The Central Bucks Police force only patrols 3.5 miles of Pennsylvania land, so it’s no surprise that their local residents took notice when they purchased a MRAP, also known a Mine Resistant Ambush Protected unit, often seen in the front lines of war zones like Iraq or Afghanistan.
The armored vehicle is part of the Central Bucks Response Team. Central Bucks is a police department that covers Doylestown and New Britain, two small-town boroughs seated in Bucks County, Pennsylvania. Doylestown has a population of 8,380 people according to the 2010 Census report, and the area of land policed is 2.2 miles. New Britain, also managed by the same law enforcement branch, has a population of just 3,152. The borough has a total area of 1.3 square miles to its name, all of it land.
Police say the MRAP’s purpose is to protect officers and citizens during police shootouts. “Whether it be police officers whether it be citizens, we have had to take people out of houses or apartments through gunfire,” Warwick Police Department Chief Mark Goldberg told reporters.
Rural locations are far from the worst culprits of a government system that is basically handing out military machinery to cowboy branches of law enforcement and public government left and right as part of the Defense Authorization Act, which basically gives hand-me-down military equipment to “needy” government entities, who only pay for the cost of shipping.
California, one of the most progressive states in the US, has noticed this trend as well. “This thing has a turret — it’s the kind of thing that is used in Afghanistan and Iraq,” Mayor Dan Wolk told a university that purchased an MRAP from the government over the summer, prompting officials in Davis, California to vote to return the equipment to the government.
San Diego recently bought an MRAP for its school districts, all the while insisting it was not a tank.
Interestingly, the MRAP vehicles have long been a symbol of wasted military dollars and mismanaged government procurement. Critics say the Pentagon wasted nearly 50 billion dollars in procurement of MRAP vehicles. Models between 2007 and 2012 were often criticized and then revised due to problems like rollovers and snags. There is also a danger in rural areas that aren’t keeping their roads up — the weight of the MRAP was often cited as the cause of poorly built or maintained roads in rural Iraq or Afghanistan collapsing. An earlier models’ height caused it to snag and entangle on low-hanging electric wires, causing risk of electric shock. Because of these problems, there are several models of the MRAP out of commission.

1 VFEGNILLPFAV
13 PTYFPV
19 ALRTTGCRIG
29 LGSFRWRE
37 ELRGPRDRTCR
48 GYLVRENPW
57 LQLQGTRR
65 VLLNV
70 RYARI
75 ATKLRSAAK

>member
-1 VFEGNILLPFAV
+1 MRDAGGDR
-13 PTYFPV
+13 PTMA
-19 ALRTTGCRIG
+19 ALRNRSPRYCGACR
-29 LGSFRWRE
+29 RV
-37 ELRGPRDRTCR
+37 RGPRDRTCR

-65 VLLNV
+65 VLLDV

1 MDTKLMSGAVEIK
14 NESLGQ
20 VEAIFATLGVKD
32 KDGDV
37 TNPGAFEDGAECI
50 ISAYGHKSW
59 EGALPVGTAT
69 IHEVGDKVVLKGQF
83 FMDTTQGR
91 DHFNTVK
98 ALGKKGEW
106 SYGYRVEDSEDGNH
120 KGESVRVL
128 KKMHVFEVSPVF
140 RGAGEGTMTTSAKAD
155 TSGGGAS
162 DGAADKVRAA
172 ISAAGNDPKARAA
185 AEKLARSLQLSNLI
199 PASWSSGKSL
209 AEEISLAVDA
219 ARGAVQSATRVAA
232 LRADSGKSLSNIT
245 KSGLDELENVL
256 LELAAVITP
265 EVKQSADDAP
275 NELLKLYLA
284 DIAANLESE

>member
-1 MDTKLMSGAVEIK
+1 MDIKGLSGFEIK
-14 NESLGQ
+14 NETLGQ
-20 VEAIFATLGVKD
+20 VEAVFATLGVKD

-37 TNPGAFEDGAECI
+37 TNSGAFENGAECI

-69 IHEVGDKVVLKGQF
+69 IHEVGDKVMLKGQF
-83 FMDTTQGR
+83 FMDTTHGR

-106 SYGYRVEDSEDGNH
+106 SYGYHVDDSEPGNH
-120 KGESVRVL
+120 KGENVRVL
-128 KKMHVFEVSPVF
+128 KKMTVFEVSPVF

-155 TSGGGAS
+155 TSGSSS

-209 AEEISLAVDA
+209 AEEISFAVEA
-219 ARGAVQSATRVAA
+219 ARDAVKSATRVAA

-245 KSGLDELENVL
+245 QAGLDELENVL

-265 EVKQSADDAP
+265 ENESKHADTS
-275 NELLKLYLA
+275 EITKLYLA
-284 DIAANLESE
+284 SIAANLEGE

Vehicles purchased by small branches of law enforcement don’t add any money to recouping the Pentagon’s wasted money. The government only charges about five to ten grand for delivery. That’s money that ‘s wasted mostly on the side of the small and local governments, who often buy the equipment and then say they hope they never have to use the 18 ton vehicles.
Bucks County police also say the MRAP is not a tank. It won’t be armed — it’s unclear if the gun turrets will be removed — and it will not be patrolling Bucks County neighborhoods. Warwick Police Chief Mark Goldberg says aside from transport costs of about $7,000, the MRAP didn’t cost the county any money.
However, it’s really difficult to forget how quickly the usage of tanks was turned to imply the threat of brute police force in Ferguson when law enforcement interpreted citizen outrage as a physical threat. What followed that threat was pretty terrifying as well.
Are we really to expect that small town police forces won’t try to find an excuse to use their big, intimidating, armored vehicles like that?
It’s a scary thought that only time will tell.
[Top Image Credit: US Army]